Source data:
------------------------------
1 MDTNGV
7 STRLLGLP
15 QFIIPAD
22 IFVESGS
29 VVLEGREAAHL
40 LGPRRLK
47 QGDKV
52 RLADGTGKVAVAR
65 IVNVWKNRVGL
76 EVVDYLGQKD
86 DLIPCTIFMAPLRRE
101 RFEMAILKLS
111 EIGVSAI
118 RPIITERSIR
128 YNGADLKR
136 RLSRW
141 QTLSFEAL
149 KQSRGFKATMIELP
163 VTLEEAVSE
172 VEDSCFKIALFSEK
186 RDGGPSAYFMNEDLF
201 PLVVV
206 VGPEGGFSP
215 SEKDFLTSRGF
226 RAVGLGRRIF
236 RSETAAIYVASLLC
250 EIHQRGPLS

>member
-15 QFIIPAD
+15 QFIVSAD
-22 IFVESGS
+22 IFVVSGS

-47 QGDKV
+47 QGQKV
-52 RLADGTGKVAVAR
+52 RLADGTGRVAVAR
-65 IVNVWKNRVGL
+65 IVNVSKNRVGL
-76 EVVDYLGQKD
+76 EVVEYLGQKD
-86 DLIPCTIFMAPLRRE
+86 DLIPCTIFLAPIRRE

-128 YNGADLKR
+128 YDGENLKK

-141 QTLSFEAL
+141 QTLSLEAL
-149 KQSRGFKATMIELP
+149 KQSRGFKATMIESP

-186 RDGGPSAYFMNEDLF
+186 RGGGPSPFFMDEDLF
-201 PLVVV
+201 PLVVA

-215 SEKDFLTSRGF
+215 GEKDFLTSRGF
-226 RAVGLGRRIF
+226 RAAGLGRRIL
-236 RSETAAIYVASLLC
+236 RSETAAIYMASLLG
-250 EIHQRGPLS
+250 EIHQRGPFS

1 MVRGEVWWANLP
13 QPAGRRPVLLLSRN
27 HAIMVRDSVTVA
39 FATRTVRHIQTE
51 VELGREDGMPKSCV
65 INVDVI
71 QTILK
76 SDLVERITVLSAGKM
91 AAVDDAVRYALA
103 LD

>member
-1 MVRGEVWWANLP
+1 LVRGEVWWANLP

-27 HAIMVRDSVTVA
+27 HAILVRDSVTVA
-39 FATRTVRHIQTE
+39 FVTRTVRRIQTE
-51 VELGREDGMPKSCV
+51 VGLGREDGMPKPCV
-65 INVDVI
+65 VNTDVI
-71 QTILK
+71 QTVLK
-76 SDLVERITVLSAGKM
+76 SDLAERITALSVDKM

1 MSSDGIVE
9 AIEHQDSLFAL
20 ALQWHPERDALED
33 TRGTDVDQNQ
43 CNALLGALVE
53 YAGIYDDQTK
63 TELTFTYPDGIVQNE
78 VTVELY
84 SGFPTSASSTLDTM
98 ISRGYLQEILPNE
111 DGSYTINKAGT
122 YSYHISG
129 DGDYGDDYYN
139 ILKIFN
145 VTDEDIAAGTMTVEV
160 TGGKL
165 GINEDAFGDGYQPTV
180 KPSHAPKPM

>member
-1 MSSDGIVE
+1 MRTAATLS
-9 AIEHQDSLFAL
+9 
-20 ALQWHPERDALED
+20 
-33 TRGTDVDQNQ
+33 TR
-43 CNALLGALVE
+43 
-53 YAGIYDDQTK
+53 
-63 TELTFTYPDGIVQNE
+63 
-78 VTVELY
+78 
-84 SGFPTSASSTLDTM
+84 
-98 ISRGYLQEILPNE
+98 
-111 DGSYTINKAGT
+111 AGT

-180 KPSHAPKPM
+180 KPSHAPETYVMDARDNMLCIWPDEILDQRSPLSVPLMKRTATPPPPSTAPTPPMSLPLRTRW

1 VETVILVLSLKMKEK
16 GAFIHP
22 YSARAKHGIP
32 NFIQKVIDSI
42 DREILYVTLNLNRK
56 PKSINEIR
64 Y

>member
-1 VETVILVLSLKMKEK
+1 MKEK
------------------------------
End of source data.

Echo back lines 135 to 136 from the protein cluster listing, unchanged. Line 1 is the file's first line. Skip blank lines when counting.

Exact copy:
64 Y

>member